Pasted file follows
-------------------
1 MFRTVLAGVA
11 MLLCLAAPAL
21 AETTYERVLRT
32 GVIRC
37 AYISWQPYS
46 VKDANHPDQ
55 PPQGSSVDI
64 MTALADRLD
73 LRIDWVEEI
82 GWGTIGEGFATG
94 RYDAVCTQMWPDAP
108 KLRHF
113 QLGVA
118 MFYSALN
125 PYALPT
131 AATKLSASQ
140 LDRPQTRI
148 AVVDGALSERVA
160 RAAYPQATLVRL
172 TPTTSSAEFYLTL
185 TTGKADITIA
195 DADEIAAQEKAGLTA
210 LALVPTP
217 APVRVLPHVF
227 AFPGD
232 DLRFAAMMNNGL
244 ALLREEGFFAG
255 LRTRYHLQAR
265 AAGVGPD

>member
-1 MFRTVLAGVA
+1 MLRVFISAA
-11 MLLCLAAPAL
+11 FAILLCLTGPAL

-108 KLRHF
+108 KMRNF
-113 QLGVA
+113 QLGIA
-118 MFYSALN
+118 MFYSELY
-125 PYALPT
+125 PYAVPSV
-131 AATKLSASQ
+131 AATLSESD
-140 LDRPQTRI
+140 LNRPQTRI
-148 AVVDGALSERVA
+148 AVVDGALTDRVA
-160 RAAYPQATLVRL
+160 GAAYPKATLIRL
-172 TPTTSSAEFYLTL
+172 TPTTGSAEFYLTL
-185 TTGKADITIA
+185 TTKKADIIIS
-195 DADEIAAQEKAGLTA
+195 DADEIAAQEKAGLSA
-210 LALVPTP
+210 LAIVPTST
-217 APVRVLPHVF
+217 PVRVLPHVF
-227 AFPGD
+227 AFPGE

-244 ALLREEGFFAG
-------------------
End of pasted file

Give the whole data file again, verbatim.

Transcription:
1 MFRTVLAGVA
11 MLLCLAAPAL
21 AETTYERVLRT
32 GVIRC
37 AYISWQPYS
46 VKDANHPDQ
55 PPQGSSVDI
64 MTALADRLD
73 LRIDWVEEI
82 GWGTIGEGFATG
94 RYDAVCTQMWPDAP
108 KLRHF
113 QLGVA
118 MFYSALN
125 PYALPT
131 AATKLSASQ
140 LDRPQTRI
148 AVVDGALSERVA
160 RAAYPQATLVRL
172 TPTTSSAEFYLTL
185 TTGKADITIA
195 DADEIAAQEKAGLTA
210 LALVPTP
217 APVRVLPHVF
227 AFPGD
232 DLRFAAMMNNGL
244 ALLREEGFFAG
255 LRTRYHLQAR
265 AAGVGPD

>member
-1 MFRTVLAGVA
+1 MLRVFISAA
-11 MLLCLAAPAL
+11 FAILLCLTGPAL

-108 KLRHF
+108 KMRNF
-113 QLGVA
+113 QLGIA
-118 MFYSALN
+118 MFYSELY
-125 PYALPT
+125 PYAVPSV
-131 AATKLSASQ
+131 AATLSESD
-140 LDRPQTRI
+140 LNRPQTRI
-148 AVVDGALSERVA
+148 AVVDGALTDRVA
-160 RAAYPQATLVRL
+160 GAAYPKATLIRL
-172 TPTTSSAEFYLTL
+172 TPTTGSAEFYLTL
-185 TTGKADITIA
+185 TTKKADIIIS
-195 DADEIAAQEKAGLTA
+195 DADEIAAQEKAGLSA
-210 LALVPTP
+210 LAIVPTST
-217 APVRVLPHVF
+217 PVRVLPHVF
-227 AFPGD
+227 AFPGE

-244 ALLREEGFFAG